Tag Info

Hot answers tagged


The general rule is that English does not capitalize random words in the middle of a sentence. That includes random words between parentheses. Set (align) the discs.


If not considered to be a title, the correct phrase should be "Request a quote", since 'quote' here is a common noun and shouldn't be capitalized. If you were to consider the phrase to be a title, however, "Request a Quote" is the correct way to write it. A call to action is a marketing term, not a grammatical one. And hence there is no hard and fast rule ...


The Federal Government has a website entry on this topic. http://www.plainlanguage.gov/howto/quickreference/dash/dashfederal.cfm It says: This question comes up rather frequently. For some reason, many people think the word federal always warrants a capital F. Actually, you should capitalize federal only when it is part of a proper noun, that is, the ...


There are no special rules for rarely used prepositions. According to the Chicago Manual of Style, all prepositions should be lowercased (except when they are stressed or occur as the first or last word). But I hardly ever see this style used. The AP style is much more common. According to the AP stylebook all prepostions containing three letters or fewer ...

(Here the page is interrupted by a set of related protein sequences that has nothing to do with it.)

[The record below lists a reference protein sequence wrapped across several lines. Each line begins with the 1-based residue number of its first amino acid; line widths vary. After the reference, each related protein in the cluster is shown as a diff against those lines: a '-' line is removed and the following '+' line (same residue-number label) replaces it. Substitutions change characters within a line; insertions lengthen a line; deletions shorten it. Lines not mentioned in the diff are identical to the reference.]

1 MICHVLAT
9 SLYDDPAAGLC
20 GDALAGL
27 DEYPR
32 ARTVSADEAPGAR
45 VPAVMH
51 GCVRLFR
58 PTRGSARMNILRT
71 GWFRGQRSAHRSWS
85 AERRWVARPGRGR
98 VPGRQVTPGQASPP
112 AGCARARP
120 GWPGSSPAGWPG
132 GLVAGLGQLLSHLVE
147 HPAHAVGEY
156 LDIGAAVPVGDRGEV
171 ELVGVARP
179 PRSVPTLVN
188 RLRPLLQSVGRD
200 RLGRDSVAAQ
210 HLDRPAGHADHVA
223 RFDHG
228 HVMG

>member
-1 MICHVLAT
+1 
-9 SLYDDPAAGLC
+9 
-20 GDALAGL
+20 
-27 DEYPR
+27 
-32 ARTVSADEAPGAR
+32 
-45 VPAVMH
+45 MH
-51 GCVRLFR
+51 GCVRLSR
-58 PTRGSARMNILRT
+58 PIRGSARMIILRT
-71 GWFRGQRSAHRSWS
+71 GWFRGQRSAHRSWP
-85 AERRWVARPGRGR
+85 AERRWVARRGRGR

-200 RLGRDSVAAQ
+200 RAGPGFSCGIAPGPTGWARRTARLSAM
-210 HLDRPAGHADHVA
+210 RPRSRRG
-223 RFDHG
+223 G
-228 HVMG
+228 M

Good Morning would appropriate if it where a title or together as one for something but in a general greeting, the lowercase is m is just fine.


I don't know of any particular connection to Indian English. The idea that lower-case "i" is somehow more humble did appear in a New York Times essay by Caroline Winter about the English first-person singular pronoun, "Me, Myself and I" (hat tip to Neil Fein for locating the article in his answer to the question "Is it alright to use lowercase 'i' or should ...


The Internet, like the Universe, is a single entity. Absent firewalls or other impediments one can input an IP address at any point in the Internet and communicate with that uniquely-identified endpoint. "The cloud", on the other hand, is merely a concept, where data is stored "out there" rather than local to the user. What "the cloud" consists of is left ...

Only top voted, non community-wiki answers of a minimum length are eligible